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By Richard Cowen & Alex NaseTucker & Cowen, Solicitors, Brisbane.

Kadam v MiiResorts Group 1 Pty Ltd (No 5) [2018] FCA 1086

Tucker & Cowen acted for Miiresorts in these proceedings. Our client had received substantial foreign investment from an Indian Group of companies. The investments were substantial – over $100 million Australian dollars. At the time of the investments the Investor – the Indian Pearls group – was apparently reputable. Our client had been introduced to the Pearls Group by the Australian Government Trade Body Austrade, and had the association developed with the assistance of various Australian governments.  Brett Lee, the former Australian Test Cricketer, was one of the “faces” of the Pearls group.

Our client managed the investment (along with other monies) and substantial investments were made in Australian businesses over many years. The “flagship” investment was the Sheraton Mirage Resort on the Gold Coast. That investment was a spectacular success.

Factual background

Two proceedings were commenced in the Federal Court. A class action commenced by Mrs Kadam and others (Janlok Applicants), on behalf of a group of Indian investors known as Janlok, and an action commenced by the Securities and Exchange Board of India (SEBI), (the Indian equivalent of ASIC), on behalf of a larger group of approximately 58 million Indian investors of whom the Janlok Group were a relatively small sub-set. It was alleged that funds were invested by Indian investors in a collective investment scheme operated by PACL (a company in the Pearls Group) in India, and that a portion of such funds were transferred in breach of trust, via various entities, to our client

Initially, SEBI was reluctant to commence proceedings in Australia, which led to the Janlok Applicants commencing the class action, and obtaining by consent, an interlocutory injunction restraining the proceeds of sale of the Sheraton in a solicitors trust account, pending resolution of the dispute.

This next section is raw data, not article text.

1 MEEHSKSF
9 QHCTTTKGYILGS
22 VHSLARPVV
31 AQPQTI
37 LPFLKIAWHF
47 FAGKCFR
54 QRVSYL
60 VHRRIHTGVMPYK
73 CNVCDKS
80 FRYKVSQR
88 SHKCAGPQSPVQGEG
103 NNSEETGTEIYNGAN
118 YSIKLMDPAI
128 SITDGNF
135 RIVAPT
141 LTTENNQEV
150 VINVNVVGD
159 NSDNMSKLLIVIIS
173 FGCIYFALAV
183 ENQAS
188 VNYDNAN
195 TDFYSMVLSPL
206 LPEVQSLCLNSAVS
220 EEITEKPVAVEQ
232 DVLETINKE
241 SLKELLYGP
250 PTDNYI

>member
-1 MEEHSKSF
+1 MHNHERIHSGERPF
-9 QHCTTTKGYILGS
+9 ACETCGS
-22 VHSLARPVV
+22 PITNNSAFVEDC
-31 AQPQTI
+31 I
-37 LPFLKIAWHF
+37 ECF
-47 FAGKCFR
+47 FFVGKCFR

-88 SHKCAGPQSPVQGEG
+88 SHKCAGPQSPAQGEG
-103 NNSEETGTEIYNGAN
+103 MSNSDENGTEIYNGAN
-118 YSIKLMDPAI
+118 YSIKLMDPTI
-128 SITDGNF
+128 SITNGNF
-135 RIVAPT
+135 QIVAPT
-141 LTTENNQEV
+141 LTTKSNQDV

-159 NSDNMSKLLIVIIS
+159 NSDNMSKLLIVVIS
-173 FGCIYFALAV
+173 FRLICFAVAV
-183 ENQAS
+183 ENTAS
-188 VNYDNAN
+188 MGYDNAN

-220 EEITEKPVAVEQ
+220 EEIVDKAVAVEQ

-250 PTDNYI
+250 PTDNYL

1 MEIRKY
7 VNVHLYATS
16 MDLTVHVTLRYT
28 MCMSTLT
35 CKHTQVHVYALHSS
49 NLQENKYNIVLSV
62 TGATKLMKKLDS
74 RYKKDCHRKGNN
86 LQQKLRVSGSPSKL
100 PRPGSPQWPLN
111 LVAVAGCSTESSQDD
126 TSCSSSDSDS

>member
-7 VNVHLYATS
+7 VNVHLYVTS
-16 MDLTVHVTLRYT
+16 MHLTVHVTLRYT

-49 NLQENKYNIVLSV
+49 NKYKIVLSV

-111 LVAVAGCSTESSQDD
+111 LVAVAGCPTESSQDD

It was only after such relief had been obtained that SEBI sought to intervene in the class action on behalf of all investors and later, commenced its own action.

The Janlock Applicants, despite representing less than 1% of PACL investors and less than 1% of the funds invested, disputed whether SEBI had a standing to make a claim on behalf of all PACL investors, essentially because (they contended) that on the proper construction of the SEBI Act and Regulations, under Indian law, SEBI did not have the power or standing to bring the action.

The Janlok Applicants and SEBI each obtained their own expert reports from former Chief Justices of the Supreme Court of India reaching different conclusions on this issue.

Referee’s Report

To resolve this aspect of the matter, Lee J ordered the appointment of a referee, the Hon Ian Callinan AC QC, who inquired into the matter, and delivered a report finding that SEBI did have the requisite standing to make the claim.

During the course of the trial, claims to the fund of money held in the solicitors trust account made by Miiresorts and the Commissioner of Taxation settled, and, thereafter, sums of, respectively, $5 million and about $13.7 million were paid to those parties.

Reasons for judgment

On 20 July 2018, Lee J of the Federal Court of Australia delivered judgment the proceedings: Kadam v MiiResorts Group 1 Pty Ltd (No 5) [2018] FCA 1086.

The principal issues determined by Lee J were: –

  • whether the balance of the fund held in the solicitors trust account costs of about $63 million, should be distributed to investors in India by way of the scheme administered by the Federal Court in Australia or transferred to India and distributed by SEBI to investors in India in accordance with applicable winding up procedures for PACL in India established by orders of the Supreme Court of India; and
  • The amount that should be paid from the fund to the Janlok applicants on account of their reasonable costs and expenses of securing trust assets for the benefit of all investors, by commencing their proceeding, and obtaining, ultimately by consent, interlocutory relief and seeking to defend applications brought by other parties seeking a release of a portion of the funds.

In relation to the latter issue, Lee J discussed the appropriate juridical basis for making an order for payment of the Janlok applicants’ reasonable costs and expenses of securing trust assets out of the fund, and commented that it is well established that where a party has by that party’s exertions, brought into Court a fund, in the administration of which various parties are interested, the costs and expense of that party should be a first claim on the fund.  However, there were significant concerns in relation to the quantum of costs claimed by the Janlok Applicants, which resulted in His Honour appointing a referee, with legal costing experience, to assess the quantum of those costs, with guidance given as to what heads or categories of costs are properly payable from the fund.

Conclusion

This case illustrates that commercial clients ought beware of the source of all investments, particularly foreign investments, as that may affect the operations of their business in the future.

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